Teaching the Youth to Be Community-Oriented
Majority of parents can’t even convince their kids to tidy up their bedrooms, so it’s impossible to encourage teenagers to dump their computers and work on an “impossible” endeavor, right? Wrong. There are methods to influence them to stretch out of their self zones and have greater concern for the people around them.
If you’re a parent, these steps can help you mold your teens into responsible and community-loving adults in the future:
1. Give them autonomy.
How do you think would it feel if someone were to breathe down your neck each and every time you move? That’s exactly how it is for most teenagers. Adults usually get rather defensive when this point is mentioned, saying their kids must first act more responsibly before they will be given autonomy. Fact is, the opposite is true: how can a young person act more responsibly if he is never given the chance? If anything, psychological studies have discovered that the more you place your trust on someone, the more he will likely behave as you want him to.
2. Show real empathy.
Empathy is not just “putting yourself in another’s shoes” or being a very good listener. It’s actually feeling what other is feeling. If your kid’s pet dog died, for example, empathizing is not saying, “I know how it feels.” To empathize is to grieve with him. If your teen is scared of looking “uncool” when volunteering, it shouldn’t be simply accepted as “teens being teens.” Empathy requires decisive action, such as taking steps to make volunteering cool.
3. Be a good example.
Children may have never been great at listening to their parents, they have never failed to copy them. And the reason behind that is largely biological. Ever heard of mirror neurons and how they affect group behavior? Here’s the bottom line: don’t expect your teens to do what you personally wouldn’t.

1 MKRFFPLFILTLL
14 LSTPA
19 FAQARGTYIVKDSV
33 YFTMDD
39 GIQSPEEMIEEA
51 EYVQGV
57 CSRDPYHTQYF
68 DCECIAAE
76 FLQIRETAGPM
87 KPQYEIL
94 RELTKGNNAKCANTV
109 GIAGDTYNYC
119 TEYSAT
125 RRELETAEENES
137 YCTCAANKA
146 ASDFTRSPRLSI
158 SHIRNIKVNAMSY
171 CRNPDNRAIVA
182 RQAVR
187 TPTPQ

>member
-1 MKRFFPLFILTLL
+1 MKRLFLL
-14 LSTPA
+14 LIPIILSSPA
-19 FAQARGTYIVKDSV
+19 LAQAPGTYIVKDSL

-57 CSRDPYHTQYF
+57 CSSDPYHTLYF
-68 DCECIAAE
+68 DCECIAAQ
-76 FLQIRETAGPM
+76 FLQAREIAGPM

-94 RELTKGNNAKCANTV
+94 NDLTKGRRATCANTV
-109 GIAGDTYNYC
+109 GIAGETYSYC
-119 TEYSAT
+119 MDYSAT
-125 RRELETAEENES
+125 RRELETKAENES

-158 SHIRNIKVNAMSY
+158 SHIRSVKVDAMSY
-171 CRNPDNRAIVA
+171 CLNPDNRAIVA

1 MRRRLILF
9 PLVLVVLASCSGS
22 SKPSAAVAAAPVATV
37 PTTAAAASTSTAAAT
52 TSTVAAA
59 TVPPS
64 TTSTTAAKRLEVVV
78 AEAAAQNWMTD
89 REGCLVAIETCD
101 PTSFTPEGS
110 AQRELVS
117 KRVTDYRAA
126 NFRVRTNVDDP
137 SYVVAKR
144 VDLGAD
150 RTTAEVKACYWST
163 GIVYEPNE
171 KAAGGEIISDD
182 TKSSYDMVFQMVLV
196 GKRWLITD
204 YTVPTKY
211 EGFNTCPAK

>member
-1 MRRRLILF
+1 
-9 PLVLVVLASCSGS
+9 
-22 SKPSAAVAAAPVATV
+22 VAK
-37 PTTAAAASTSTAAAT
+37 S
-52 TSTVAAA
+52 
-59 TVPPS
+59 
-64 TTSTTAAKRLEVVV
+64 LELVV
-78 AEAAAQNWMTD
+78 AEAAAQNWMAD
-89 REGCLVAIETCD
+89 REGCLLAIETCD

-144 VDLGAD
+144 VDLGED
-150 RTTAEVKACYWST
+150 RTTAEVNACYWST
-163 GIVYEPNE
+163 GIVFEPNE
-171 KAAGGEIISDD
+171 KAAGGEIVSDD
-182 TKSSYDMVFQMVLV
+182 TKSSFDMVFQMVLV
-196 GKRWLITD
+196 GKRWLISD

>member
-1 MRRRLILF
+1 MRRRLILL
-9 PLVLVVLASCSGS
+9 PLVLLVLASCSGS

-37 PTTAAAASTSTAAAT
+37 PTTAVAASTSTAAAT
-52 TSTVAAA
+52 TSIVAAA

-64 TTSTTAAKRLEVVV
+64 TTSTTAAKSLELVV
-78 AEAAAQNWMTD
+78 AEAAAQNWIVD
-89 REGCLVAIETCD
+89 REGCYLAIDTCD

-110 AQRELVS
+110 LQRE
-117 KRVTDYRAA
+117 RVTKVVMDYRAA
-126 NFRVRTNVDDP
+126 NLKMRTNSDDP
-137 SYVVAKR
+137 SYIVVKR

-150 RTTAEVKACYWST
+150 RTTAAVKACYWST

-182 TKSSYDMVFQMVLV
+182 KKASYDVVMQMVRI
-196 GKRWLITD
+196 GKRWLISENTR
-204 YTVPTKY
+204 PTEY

4. Appreciate their contributions.
Feeling like they’re invisible to you is a perfect way to douse their motivation. After all, why pitch in when you feel like nothing’s changed? This is why it’s vital to express to them that their work is making a significant difference. And you need to say it to them individually, not as a group.
5. Give them a meaningful purpose.
Why do these young people need to do all of these? Is it to make their parents happy? Is it to have an excuse to spend time with someone they like? To gain some kind of points for their grades? Each of those is poor motivation. Explain to them how the youth’s service can bring great benefit to your community, and what can happen if they don’t show up. This is good motivation because a purpose in life is one of the most crucial factors of psychological as well as physical health. Proof is retiree volunteers living longer and less likely to be depressed than their stay-home counterparts.
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